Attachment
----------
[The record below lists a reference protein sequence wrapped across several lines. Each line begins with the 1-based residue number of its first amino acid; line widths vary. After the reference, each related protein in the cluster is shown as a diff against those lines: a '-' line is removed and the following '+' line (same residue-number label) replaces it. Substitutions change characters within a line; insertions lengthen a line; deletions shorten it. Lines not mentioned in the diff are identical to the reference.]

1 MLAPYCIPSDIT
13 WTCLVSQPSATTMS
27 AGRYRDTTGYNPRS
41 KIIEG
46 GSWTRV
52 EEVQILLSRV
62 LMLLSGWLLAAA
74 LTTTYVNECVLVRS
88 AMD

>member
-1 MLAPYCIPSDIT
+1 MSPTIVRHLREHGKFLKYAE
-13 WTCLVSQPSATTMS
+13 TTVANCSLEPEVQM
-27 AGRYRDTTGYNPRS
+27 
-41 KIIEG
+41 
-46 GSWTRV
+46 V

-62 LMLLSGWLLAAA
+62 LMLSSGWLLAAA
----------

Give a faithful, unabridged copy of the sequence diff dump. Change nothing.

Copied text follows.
[The record below lists a reference protein sequence wrapped across several lines. Each line begins with the 1-based residue number of its first amino acid; line widths vary. After the reference, each related protein in the cluster is shown as a diff against those lines: a '-' line is removed and the following '+' line (same residue-number label) replaces it. Substitutions change characters within a line; insertions lengthen a line; deletions shorten it. Lines not mentioned in the diff are identical to the reference.]

1 MLAPYCIPSDIT
13 WTCLVSQPSATTMS
27 AGRYRDTTGYNPRS
41 KIIEG
46 GSWTRV
52 EEVQILLSRV
62 LMLLSGWLLAAA
74 LTTTYVNECVLVRS
88 AMD

>member
-1 MLAPYCIPSDIT
+1 MSPTIVRHLREHGKFLKYAE
-13 WTCLVSQPSATTMS
+13 TTVANCSLEPEVQM
-27 AGRYRDTTGYNPRS
+27 
-41 KIIEG
+41 
-46 GSWTRV
+46 V

-62 LMLLSGWLLAAA
+62 LMLSSGWLLAAA